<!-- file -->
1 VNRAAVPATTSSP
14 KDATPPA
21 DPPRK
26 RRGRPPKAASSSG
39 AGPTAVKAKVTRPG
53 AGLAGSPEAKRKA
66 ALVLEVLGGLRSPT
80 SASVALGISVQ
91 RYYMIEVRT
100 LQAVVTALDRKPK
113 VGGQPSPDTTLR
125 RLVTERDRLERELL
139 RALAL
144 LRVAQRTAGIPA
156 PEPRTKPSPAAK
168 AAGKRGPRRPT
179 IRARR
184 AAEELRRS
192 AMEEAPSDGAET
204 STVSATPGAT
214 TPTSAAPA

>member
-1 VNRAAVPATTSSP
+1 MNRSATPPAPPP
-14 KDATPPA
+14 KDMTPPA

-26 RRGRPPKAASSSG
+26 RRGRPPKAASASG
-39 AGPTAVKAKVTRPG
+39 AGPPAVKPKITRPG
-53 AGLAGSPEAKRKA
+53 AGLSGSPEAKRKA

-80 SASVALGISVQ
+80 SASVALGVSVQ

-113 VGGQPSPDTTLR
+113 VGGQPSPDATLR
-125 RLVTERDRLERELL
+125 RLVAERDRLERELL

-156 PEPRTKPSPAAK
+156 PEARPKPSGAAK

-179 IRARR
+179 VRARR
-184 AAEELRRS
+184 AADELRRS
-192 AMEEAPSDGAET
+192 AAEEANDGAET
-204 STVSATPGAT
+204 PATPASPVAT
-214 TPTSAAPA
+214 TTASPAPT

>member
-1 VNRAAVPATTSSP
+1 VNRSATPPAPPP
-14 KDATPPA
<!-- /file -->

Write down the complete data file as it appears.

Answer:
1 VNRAAVPATTSSP
14 KDATPPA
21 DPPRK
26 RRGRPPKAASSSG
39 AGPTAVKAKVTRPG
53 AGLAGSPEAKRKA
66 ALVLEVLGGLRSPT
80 SASVALGISVQ
91 RYYMIEVRT
100 LQAVVTALDRKPK
113 VGGQPSPDTTLR
125 RLVTERDRLERELL
139 RALAL
144 LRVAQRTAGIPA
156 PEPRTKPSPAAK
168 AAGKRGPRRPT
179 IRARR
184 AAEELRRS
192 AMEEAPSDGAET
204 STVSATPGAT
214 TPTSAAPA

>member
-1 VNRAAVPATTSSP
+1 MNRSATPPAPPP
-14 KDATPPA
+14 KDMTPPA

-26 RRGRPPKAASSSG
+26 RRGRPPKAASASG
-39 AGPTAVKAKVTRPG
+39 AGPPAVKPKITRPG
-53 AGLAGSPEAKRKA
+53 AGLSGSPEAKRKA

-80 SASVALGISVQ
+80 SASVALGVSVQ

-113 VGGQPSPDTTLR
+113 VGGQPSPDATLR
-125 RLVTERDRLERELL
+125 RLVAERDRLERELL

-156 PEPRTKPSPAAK
+156 PEARPKPSGAAK

-179 IRARR
+179 VRARR
-184 AAEELRRS
+184 AADELRRS
-192 AMEEAPSDGAET
+192 AAEEANDGAET
-204 STVSATPGAT
+204 PATPASPVAT
-214 TPTSAAPA
+214 TTASPAPT

>member
-1 VNRAAVPATTSSP
+1 VNRSATPPAPPP
-14 KDATPPA